|Three years after he was first charged with leaking classified government material, following eight weeks of testimony and three days of deliberation, a military judge found Bradley Manning not guilty today of "aiding the enemy," a capital offense, but guilty of nineteen lesser counts for violating the Espionage Act. Despite the surprising outcome—even his most ardent supporters were pessimistic—Manning could still face more than 100 years in prison during a sentencing phase that will include more witnesses for both sides and could take weeks. Manning's fate was decided by Col. Denise Lind in a court martial after he waived his right to a jury trial.
The 25-year-old soldier and WikiLeaks associate had previously agreed to plead guilty to 10 of the 22 charges, which carry up to twenty years in prison, but the government pushed forward with the "aiding the enemy" case anyway, arguing that some of the 700,000 documents he leaked were obtained by Osama bin Laden and Al Qaeda. (A full breakdown of the charges is here.) According to the prosecution, "He was not a whistleblower; he was a traitor."
|The government relied on a case from the Civil War to bring the charge: In that trial, a Union Army private, Henry Vanderwater, was found guilty of aiding the enemy when he leaked a Union roster to an Alexandria newspaper. Vanderwater received a sentence of three months hard labor and was dishonorably discharged.|
|Leaked Documents Summary:
1. There is an official policy to ignore torture in Iraq.
Bradley Manning, 25, could obviously spend the rest of his life in prison if the sentencing is hard-nosed.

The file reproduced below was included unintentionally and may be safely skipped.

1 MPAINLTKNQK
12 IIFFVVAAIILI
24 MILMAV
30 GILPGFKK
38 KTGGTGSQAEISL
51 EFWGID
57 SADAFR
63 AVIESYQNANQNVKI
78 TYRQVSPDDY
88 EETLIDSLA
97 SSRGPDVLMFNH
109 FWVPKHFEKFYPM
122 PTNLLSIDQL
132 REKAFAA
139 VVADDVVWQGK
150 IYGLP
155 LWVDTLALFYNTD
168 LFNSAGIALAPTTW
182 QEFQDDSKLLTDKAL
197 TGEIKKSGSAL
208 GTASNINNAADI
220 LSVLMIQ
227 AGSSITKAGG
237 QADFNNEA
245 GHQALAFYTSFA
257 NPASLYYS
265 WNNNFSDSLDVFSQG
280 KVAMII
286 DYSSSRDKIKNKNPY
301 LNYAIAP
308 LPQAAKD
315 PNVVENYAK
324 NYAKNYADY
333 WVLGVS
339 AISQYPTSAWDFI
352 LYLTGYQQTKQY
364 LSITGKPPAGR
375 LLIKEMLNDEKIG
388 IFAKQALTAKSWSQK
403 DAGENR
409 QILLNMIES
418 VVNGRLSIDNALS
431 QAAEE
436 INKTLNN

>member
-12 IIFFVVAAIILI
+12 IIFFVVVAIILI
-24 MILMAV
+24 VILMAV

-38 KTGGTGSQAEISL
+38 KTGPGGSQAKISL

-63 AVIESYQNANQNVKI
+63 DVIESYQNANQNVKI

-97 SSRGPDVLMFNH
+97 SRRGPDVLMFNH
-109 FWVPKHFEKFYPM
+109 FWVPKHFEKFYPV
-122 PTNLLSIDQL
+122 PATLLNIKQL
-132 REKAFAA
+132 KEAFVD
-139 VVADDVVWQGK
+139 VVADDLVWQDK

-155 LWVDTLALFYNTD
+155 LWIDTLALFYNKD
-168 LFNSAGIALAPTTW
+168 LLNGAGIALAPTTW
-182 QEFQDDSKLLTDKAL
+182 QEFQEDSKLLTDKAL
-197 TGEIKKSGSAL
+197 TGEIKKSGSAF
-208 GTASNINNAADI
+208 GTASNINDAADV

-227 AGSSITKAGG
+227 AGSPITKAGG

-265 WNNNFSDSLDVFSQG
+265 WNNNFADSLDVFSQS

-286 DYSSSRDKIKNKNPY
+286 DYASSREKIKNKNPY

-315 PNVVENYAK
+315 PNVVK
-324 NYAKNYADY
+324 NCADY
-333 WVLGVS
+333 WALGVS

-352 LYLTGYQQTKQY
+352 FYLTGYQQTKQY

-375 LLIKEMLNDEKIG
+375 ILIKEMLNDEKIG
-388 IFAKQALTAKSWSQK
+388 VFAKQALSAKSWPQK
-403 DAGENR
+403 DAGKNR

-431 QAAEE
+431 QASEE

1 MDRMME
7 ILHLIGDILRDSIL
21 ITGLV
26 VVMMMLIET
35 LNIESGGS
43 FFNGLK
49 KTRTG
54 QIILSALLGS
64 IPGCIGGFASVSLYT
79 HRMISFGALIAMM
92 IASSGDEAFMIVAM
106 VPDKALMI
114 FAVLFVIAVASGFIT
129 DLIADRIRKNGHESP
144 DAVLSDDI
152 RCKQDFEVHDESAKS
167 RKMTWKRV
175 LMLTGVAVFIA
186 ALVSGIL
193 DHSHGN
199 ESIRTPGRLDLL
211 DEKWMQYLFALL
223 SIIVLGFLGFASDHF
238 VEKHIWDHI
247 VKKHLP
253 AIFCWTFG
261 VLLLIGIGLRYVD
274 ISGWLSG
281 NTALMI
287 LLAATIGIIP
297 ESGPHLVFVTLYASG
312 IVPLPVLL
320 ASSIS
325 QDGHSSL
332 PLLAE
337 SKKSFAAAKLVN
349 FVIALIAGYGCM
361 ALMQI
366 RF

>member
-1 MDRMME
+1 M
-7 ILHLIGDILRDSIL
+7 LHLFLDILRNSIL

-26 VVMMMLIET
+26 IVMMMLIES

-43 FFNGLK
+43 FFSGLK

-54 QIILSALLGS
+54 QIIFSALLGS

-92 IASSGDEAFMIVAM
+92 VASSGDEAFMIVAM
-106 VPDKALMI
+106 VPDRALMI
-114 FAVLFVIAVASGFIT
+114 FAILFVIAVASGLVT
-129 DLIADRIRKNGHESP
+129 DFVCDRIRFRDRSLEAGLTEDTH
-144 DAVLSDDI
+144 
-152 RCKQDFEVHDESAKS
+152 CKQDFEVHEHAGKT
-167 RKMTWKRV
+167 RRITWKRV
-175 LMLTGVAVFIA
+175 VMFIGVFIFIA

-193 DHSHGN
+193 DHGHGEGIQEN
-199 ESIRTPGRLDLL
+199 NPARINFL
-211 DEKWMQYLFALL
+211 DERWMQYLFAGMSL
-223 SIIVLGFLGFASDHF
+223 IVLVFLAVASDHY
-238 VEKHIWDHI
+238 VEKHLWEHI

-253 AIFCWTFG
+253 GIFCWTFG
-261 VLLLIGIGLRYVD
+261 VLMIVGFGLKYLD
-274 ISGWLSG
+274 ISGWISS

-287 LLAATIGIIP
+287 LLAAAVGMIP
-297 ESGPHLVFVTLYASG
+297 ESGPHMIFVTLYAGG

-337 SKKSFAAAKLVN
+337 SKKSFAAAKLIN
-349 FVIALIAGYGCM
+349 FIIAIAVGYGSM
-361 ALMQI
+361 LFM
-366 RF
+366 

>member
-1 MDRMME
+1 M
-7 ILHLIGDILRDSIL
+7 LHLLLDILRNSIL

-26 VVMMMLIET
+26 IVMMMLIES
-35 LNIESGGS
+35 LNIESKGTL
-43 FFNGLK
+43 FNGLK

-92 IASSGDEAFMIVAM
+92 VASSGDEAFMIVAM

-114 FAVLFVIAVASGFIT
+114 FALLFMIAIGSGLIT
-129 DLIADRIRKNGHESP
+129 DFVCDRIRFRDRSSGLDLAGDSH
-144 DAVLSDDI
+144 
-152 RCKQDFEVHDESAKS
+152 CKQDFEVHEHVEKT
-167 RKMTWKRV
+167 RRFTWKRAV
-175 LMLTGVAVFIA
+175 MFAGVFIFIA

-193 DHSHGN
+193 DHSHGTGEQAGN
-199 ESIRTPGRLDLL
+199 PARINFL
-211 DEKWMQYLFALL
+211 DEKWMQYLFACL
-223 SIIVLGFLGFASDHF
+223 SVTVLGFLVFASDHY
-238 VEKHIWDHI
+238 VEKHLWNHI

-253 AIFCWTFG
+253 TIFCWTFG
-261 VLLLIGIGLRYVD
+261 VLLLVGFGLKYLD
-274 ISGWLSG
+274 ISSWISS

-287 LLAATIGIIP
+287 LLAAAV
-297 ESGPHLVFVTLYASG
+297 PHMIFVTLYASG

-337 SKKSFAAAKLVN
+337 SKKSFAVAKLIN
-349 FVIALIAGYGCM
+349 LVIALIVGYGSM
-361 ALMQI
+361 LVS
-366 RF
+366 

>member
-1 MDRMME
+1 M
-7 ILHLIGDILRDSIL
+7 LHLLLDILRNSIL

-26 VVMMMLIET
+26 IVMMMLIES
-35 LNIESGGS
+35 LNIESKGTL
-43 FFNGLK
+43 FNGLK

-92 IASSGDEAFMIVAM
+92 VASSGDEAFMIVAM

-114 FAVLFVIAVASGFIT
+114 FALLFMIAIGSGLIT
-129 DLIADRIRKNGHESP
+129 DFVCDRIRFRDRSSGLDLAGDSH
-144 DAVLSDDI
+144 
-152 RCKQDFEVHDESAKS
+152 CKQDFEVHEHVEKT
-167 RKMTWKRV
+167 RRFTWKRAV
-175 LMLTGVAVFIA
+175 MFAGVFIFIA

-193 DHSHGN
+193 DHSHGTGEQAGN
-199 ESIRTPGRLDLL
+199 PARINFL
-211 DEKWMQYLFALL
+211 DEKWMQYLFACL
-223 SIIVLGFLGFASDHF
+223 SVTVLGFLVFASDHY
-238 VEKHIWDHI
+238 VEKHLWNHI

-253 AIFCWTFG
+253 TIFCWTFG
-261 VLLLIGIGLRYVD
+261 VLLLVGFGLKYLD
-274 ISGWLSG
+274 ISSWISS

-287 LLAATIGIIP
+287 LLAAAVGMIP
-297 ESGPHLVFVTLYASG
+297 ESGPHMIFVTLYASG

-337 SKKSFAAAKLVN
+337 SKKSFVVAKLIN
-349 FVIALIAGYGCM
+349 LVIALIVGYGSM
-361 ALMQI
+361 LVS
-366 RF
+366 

Meanwhile, still free to roam the streets, take their book tours and collect their 5- and 6-digit speaking fees, is the cabal of scorpions that rationalized torture which they claimed was not torture, secretly rendered people off the streets of U.S. allies and secretly transported them to secret prisons in nations ruled by dictatorial regimes, fabricated evidence to take us into Iraq, where thousands of Americans and tens if not hundreds of thousands of Iraqis died in the conflict, conjured up a hell-hole at Guantánamo Bay, a place the attorneys created to be jurisdictionless—not quite the U.S., not quite Cuba—and thus free from both American and international law.
No slam time for them. Not even an appearance before a truth and reconciliation commission. Not one minute of public penance or penitence.
Bradley Manning versus Dick Cheney, Donald Rumsfeld, Condoleeza Rice and George Bush. A true tale of American justice.
Blast from the Past. At Daily Kos on this date in 2010—Building a better people trap...:
|Like it or not, America post World War II was redesigned as a country for cars first, people second. We can all hope that will change and push for legislation that favors more variable use communities, better public transport, and urban renewal, but for many years to come there's going to be a need to shuffle people down the highway on a regular basis in areas where mass transportation is inadequate.
So we better look at ways to do it more efficiently -- ways that do as much as possible to prevent repeats of the big disaster we're all still dealing with... the war in Iraq. Oh, and also that godawful mess from BP.
This week there was some news on a couple of fronts when it comes to replacing our current generation of automobiles with something that slurps up less petroleum.
On today's Kagro in the Morning show, a Greg Dworkin "death and dying" themed round-up! From Scott Simon's running Twitter commentary from his mother's hospital bedside, to the Inca "Ice Maiden" mummy. JPMorgan Chase fills the energy market fraud gap left behind by Enron. Richmond, CA prepares to deploy a new weapon in the foreclosure crisis, this time on behalf of actual people. Wrapping up: Sharia crayons! NC's governor clueless on voter suppression, and Judd Gregg blames majority rule for Senate gridlock. Finally, in a surprise appearance, Armando drops by to tease an upcoming interview for next week.